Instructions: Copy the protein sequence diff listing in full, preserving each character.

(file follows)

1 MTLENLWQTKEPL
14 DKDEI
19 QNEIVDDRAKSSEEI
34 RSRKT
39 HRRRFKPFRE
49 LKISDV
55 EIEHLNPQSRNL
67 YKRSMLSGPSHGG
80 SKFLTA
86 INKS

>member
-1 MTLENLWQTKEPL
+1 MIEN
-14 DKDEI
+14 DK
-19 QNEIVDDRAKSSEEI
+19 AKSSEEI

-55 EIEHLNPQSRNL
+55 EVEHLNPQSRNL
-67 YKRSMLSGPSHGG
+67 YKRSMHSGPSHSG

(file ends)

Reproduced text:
1 MTLENLWQTKEPL
14 DKDEI
19 QNEIVDDRAKSSEEI
34 RSRKT
39 HRRRFKPFRE
49 LKISDV
55 EIEHLNPQSRNL
67 YKRSMLSGPSHGG
80 SKFLTA
86 INKS

>member
-1 MTLENLWQTKEPL
+1 MIEN
-14 DKDEI
+14 DK
-19 QNEIVDDRAKSSEEI
+19 AKSSEEI

-55 EIEHLNPQSRNL
+55 EVEHLNPQSRNL
-67 YKRSMLSGPSHGG
+67 YKRSMHSGPSHSG